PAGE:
by Craig Hannabus (@crayg) Recent research by the Mercator Advisory Group shows that the average American has 5.3 bank accounts. While the picture is slightly different here (estimates say that around 20% of our population is unbanked), those of us who are banked have signed up to at least three different financial institutions (including store cards).
Many financial institutions are currently in the midst of a very interesting problem. For the longest time, they’ve been unbundling their services, offering them as separate products completely independent of one another. Their various services are spread across multiple apps, websites, call centres, and databases. It’s become quite feasible for someone to have an insurance product with one bank, a credit card with another, a savings account with a third, and a home loan with a fourth.
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The unbundling problem
Unbundling is problematic on several fronts. It would seem that someone using several banks would have a fragmented customer experience. Instead of doing banking in one environment, with one institution, the customer has to roam across several apps and websites. This is true but most customers just don’t care. These customers are quite happy to work across different platforms because of the perceived benefits. They’ve either had poor experiences with their primary bank when applying for a secondary service (such as a home loan or a credit card) or they’ve simply been offered a better deal elsewhere. This creates a rift in data.
Institutions often notice when there’s a gap in their customer’s product sets, and will often campaign to fill those gaps. This may often lead to unwanted communications and phone calls as agents try to sell you products you have elsewhere. These marketing efforts cost money, and are often wasteful.
To counter this unbundling, many banks have made a move to helping customers re-bundle by offering preferential rates, rewards, and services to customers who use more features within that bank.
But what caused this unbundling in the first place? There are several factors at play.
First, most banks (and many large corporates) are internally unbundled. This may even go as far as databases, where getting a single customer view may be almost impossible. Once again, there are people working tirelessly to rectify this problem, which is partly a legacy issue and partly an internal fragmentation issue. Where it hits the customer the most is with comms. Since services have their own teams that don’t communicate with each other, creating a bundled experience for the customer becomes difficult. Many corporates have also introduced the idea of internal competitiveness, making teams compete with each other for financial reward. For the most part, internal competition is seen as a discouragement to cooperation.
It’s assumed that most customers are looking for this unbundled experience. They’re not, though. Once a customer understands the benefits of keeping everything at one financial institution, that becomes their choice. To be clear, unbundling hasn’t been driven by the customer; it’s been driven by corporates and adopted by customers as a new norm.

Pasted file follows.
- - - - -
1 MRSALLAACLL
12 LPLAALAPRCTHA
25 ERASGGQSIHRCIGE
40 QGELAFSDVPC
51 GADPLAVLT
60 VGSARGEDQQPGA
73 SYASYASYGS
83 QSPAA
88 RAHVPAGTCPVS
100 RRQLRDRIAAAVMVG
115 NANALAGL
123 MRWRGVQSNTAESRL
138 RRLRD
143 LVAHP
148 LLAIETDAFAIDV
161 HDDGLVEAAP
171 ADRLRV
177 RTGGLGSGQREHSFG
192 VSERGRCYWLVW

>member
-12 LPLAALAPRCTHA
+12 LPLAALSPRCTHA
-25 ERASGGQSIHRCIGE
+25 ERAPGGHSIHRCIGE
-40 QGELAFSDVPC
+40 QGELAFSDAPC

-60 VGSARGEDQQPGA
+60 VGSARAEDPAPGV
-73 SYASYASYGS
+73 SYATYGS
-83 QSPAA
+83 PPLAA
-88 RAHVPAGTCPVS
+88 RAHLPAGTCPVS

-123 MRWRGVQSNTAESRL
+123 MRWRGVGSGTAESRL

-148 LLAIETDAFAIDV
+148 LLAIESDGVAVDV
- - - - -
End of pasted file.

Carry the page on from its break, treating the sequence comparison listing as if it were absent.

Fixing all of these problems costs money, it costs time, and it requires fundamental changes in how a business thinks about itself. While I’ve used the examples of massive financial institutions, no business is immune to unbundling and the accompanying defragmentation of customer experience.
Poor communication is the core problem and it’s not just a scourge for large institutions; it may be so for smaller businesses, too. It’s a problem that could very well get worse if the work-from-home (WFH) culture stays as pervasive as it’s been since lockdown started. WFH might seem nice but the old adage “out of sight, out of mind” may come into play. Without constantly seeing your colleagues, will you remember to talk to them?
There are two key ways to improve internal communication:
#1. Establish a protocol
Communication protocols aren’t just for computer networks. Having a good baseline of information-sharing with key decision-makers is vital. While initially this may lead to overshare, as time progresses and communication gets better, the normalisation of sharing practices will also occur.
#2. Accountability (RACI)
Using the RACI model for every project, service, and product can fundamentally change the way the business operates. I won’t unpack RACI here but you can read more about it at this helpful resource.
It’s a brave new world; let’s try not make the same mistakes that we made in the old one.
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Currently the strategic director at Rogerwilco, Craig Hannabus (@crayg) has spent his adult life in the tech and marketing industry, exploring both the development and the content creation aspects. Through the years, he’s developed a strong interest in exploring the world of customer experience and has worked on brands including Standard Bank, Nedbank, General Motors, Nestle, and Caxton.
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